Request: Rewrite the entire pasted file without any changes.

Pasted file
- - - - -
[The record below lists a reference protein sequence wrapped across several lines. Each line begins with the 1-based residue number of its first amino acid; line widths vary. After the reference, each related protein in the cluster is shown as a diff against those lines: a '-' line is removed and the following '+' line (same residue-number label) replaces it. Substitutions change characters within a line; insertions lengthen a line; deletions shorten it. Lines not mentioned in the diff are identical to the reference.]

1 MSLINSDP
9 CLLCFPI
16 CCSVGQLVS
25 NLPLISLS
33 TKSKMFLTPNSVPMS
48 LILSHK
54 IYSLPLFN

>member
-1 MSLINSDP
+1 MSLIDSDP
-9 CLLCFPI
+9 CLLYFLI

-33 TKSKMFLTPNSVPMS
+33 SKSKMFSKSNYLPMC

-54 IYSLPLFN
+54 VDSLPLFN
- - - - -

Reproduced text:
[The record below lists a reference protein sequence wrapped across several lines. Each line begins with the 1-based residue number of its first amino acid; line widths vary. After the reference, each related protein in the cluster is shown as a diff against those lines: a '-' line is removed and the following '+' line (same residue-number label) replaces it. Substitutions change characters within a line; insertions lengthen a line; deletions shorten it. Lines not mentioned in the diff are identical to the reference.]

1 MSLINSDP
9 CLLCFPI
16 CCSVGQLVS
25 NLPLISLS
33 TKSKMFLTPNSVPMS
48 LILSHK
54 IYSLPLFN

>member
-1 MSLINSDP
+1 MSLIDSDP
-9 CLLCFPI
+9 CLLYFLI

-33 TKSKMFLTPNSVPMS
+33 SKSKMFSKSNYLPMC

-54 IYSLPLFN
+54 VDSLPLFN